"Dance Of The B. Pastries," is dramatic, dark notes swirling behind the lighter notes. It is mere vignette at just over a minute long, but makes you want to see the movie that the music is soundtrack to. "Dodecahedron" is classic jazz in some parts and downright frenetic in others, as Opperman's fingers race across the keys, making the piano rumble with barely contained energy. Moments later, we get a playful figure with a bit of underlying menace. "An Anton Webern Moment" passes by in a flash - the timing says 10 seconds, but it is really only 4, the other seconds being the "empty space" between tracks. Of course, in doing a little research, I learned why it was brief and dedicated to Webern, Webern's own works were very brief -- according to the Webern page on the Emory University site, "'Six Bagatelles for String Quartet, Op. 9' last[s] only about 36 seconds per movement."

In this same spirit we get the "six little piano pieces" section that contains, well, six little piano pieces, most of which are under a minute, the last, "Crusade," being just over 2 minutes. These vignettes include "The Metamorphic Waltz" that begins stridently, but gives way to a more lyrical arrangement. This is picked up in "The 11th Evening" (though they were composed 2 years apart, this coming first). "Leave" is 16 seconds that sound more like someone who has just figured out that they can make sounds by depressing the keys, though it isn't as chaotic as that sounds.

"Melodious Monk" is a nice piece, though every once in a while there's a note that seems just a bit off... it's not the expected one, but off by tone or two. I wouldn't call it atonal exactly... This is followed by the lovely "H¨ggenkiss," which has such a warm, melodic tone -- yes, a sound that is evocative of its title. The bass rhythm seems a little too static, a little too perfect, such that it suggests to me that rather than having a third hand, Opperman is playing a high tech piano with presets. His instruments aren't mentioned, so I don't know if this is truly the case. "As If It Were Made Of Glass" is an often-fragile piece, like what one might expect from a solo piano album.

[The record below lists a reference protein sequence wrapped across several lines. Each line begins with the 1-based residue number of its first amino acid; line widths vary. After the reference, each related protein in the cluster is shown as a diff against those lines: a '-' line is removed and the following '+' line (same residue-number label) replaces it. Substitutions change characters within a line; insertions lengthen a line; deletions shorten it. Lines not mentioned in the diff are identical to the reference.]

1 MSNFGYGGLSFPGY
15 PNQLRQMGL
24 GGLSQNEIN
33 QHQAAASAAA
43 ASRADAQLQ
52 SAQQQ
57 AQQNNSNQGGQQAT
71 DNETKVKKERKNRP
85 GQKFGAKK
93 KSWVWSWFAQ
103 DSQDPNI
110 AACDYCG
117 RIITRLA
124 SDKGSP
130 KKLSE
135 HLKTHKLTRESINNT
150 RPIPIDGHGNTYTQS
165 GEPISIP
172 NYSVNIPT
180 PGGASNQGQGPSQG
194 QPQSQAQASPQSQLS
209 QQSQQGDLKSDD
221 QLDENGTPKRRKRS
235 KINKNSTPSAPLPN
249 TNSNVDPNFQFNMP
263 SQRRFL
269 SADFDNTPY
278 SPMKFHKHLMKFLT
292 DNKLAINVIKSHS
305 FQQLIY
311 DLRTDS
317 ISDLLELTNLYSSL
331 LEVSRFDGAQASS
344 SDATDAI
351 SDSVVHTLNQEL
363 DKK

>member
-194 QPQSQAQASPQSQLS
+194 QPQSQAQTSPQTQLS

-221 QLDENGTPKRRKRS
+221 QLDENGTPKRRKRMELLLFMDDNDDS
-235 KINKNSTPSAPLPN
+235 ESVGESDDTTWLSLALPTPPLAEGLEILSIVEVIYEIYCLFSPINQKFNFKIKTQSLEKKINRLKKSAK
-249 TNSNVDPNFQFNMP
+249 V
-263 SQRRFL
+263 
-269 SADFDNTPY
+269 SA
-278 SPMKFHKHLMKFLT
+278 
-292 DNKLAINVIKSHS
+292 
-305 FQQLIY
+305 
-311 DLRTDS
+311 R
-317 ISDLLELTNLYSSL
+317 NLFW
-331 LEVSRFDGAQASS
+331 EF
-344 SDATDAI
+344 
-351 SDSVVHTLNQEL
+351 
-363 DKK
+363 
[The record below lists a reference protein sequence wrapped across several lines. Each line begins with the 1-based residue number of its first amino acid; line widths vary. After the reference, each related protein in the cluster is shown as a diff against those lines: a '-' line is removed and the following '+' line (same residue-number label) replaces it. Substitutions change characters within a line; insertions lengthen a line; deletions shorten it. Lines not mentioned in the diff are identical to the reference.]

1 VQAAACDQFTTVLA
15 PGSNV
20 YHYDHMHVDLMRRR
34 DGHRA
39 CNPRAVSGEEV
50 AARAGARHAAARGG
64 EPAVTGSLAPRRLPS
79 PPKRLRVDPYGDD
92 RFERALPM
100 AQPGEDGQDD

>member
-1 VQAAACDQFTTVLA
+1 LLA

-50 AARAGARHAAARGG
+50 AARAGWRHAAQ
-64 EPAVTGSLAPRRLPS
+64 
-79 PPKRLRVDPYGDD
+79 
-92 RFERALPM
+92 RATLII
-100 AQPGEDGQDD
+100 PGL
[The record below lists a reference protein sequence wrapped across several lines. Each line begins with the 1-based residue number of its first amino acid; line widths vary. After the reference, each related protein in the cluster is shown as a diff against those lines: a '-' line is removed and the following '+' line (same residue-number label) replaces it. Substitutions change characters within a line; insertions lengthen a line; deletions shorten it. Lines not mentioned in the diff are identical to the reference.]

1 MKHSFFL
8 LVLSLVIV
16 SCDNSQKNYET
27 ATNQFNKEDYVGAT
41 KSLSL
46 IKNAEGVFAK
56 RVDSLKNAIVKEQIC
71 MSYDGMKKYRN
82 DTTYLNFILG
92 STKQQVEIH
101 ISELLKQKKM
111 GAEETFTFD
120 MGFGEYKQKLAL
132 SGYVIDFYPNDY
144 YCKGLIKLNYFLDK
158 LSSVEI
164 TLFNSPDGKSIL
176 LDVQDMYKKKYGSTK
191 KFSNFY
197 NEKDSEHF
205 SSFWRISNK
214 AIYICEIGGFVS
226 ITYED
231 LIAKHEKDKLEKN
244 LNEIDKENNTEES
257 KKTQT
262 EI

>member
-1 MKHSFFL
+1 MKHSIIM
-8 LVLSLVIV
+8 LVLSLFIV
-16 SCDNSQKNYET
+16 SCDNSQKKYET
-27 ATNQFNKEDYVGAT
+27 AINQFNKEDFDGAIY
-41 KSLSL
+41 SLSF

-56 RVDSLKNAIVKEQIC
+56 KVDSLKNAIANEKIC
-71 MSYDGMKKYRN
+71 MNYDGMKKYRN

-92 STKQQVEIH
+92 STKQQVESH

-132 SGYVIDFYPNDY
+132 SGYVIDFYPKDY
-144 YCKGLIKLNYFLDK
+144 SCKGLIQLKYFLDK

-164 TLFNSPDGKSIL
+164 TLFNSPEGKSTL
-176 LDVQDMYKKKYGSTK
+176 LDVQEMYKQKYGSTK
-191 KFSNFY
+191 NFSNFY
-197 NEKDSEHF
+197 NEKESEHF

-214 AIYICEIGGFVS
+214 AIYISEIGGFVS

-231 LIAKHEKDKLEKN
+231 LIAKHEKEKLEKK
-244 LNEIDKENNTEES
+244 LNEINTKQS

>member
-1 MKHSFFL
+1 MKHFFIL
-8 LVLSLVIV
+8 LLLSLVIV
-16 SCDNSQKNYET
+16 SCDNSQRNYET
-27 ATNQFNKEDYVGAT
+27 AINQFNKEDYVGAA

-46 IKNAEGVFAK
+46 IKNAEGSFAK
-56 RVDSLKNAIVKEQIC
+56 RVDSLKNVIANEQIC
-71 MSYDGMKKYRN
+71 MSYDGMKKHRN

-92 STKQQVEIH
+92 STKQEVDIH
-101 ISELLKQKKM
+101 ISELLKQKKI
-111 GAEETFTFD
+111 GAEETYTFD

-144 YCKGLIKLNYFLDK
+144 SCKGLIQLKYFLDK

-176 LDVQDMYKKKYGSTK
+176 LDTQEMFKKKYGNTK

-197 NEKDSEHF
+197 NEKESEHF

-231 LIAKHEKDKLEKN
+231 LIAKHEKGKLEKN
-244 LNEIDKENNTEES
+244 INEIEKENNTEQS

A further note, Mike Keneally, with whom Opperman has played, co-produced this release with Opperman.

But for the hailstones of "Ballad For..." I do like this release, and do recommend it to those who like piano based music. It takes that very genre along a new pathway, bringing something fresh to it.


Tracklisting:
The Jeans Of R. Mattoon (2:03) / T. Williams (7:16) / Ballad For A Rainy Sunday Afternoon (3:30) / Tunguska (1:08) / Sophia's Dream (5:31) / Injun Joel (5:52) / Dance of The B. Pastries (1:17) / Dodecahedron (2:39) / An Anton Webern Moment (00:10) / Six Little Piano Pieces: The Metamorphic Waltz (00:56) / The 11th Evening (00:47) / Indifference (00:29) / Hypocrisy (00:52) / Leave (00:16) / Crusade (2:19) / Melodious Monk (3:17) / Hüggenkiss (4:40) / ...As If It Were Made Of Glass (7:39)

Musicians:
Chris Opperman - piano

Discography:
Oppy Music Vol. 1: Purple, Crayon (1998)
Klavierstücke (2001)
Concepts Of Non-Linear Time (2004)
Beyond The Foggy Highway (2005)

Genre: Other

Origin US

Added: September 8th 2002
Reviewer: Stephanie Sollow
Score:
Artist website: www.myspace.com/chrisopperman
Hits: 486
Language: english